We’re thrilled to announce the following Volunteers who are coming on our upcoming campaign targeting pirate fishing fleets.
Alicia Sneyder – Camp Mum (USA)
Anna Wloch – Photographer (Poland)
Campbell Parlour – Engineer (New Zealand)
Megan Stewart – Administration (Australia)
Michael Carey – Video Assist (USA)
Rob Barrett – Security (UK)
Rob McCafferty – Electronics (UK)
Steve Fisher – Jumpmaster (USA)
Thanks to all you who volunteered, and we’re sorry we couldn’t take more of you. For those of you who missed out, or for anyone else considering volunteering for organizations in the future, here are some thoughts.
Volunteering is a joint partnership. The NGO benefits from having free labor for a period, but there is also a cost in terms of logistics, accommodation etc. Each volunteer costs the NGO, but in most cases it is well worth the investment.
The Volunteer benefits from being involved with an amazing group of people and in a mission with a cause. They get to contribute to something that is bigger than just themselves. They also hopefully walk away with new skills and attitudes that makes them better people. The cost is they have given the NGO some of their time.
Volunteering can be an amazing experience for both the Volunteers, and for the organization hosting them. Sadly we can’t take everyone who applies, but below are some thoughts on what makes good volunteers, and what we look for in selecting them.
The first thing I consider is skill set. There is no shortage of people wanting to volunteer for missions, but many don’t have any skills to offer. The Volunteers we are taking on the next campaign all have a decent skill that is useful to us. In essence, you need to be really good at something – be it photography, maritime, carpentry, engineering, video, logistics, security, administration, fundraising…. the list goes on and on. But the key is you must be really GOOD at something.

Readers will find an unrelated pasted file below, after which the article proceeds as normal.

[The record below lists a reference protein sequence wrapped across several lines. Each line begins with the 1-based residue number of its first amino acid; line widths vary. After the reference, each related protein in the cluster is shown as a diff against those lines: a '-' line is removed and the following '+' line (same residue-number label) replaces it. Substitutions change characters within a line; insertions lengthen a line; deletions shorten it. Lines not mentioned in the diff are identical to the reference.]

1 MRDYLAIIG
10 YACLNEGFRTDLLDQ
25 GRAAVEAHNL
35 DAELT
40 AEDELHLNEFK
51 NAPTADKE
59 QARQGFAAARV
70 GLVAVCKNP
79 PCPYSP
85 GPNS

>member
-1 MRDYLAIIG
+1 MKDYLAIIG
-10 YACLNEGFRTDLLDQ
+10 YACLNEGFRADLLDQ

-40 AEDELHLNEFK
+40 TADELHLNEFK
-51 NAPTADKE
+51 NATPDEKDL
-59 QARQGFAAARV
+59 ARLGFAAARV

The second aspect is attitude. This covers several areas – firstly your work ethic. Each person should have a healthy attitude to work. They should be able to make stuff happen within their area of expertise, and be able to work with a minimum of supervision. They should also be willing to do shit jobs outside their area of expertise. Thirdly they should be able to work in a team environment. In our campaign coming up for example, it is a team of 25 people living in close proximity to each other, and all working in difficult and trying conditions. This becomes a cauldron, exposing character traits, both positive and negative. The best people are positive with a healthy outlook and a strong sense of team unity. Angry loners in contrast struggle in such environments.
The final consideration is financial. In our upcoming Pirate Fishing campaign, Volunteers pay their own airfares (around $1500) and food ($15 / day), while we pay for accommodation and other expenses. So the Volunteers must have access to some funds at least.
I guess not all all NGOs follow these rules. But certainly it applies to Earthrace Conservation and a few other NGOs that I am familiar with. So get some skills, save some money, and get involved in something extraordinary!
Kia Kaha, Kia Toa. Pete Bethune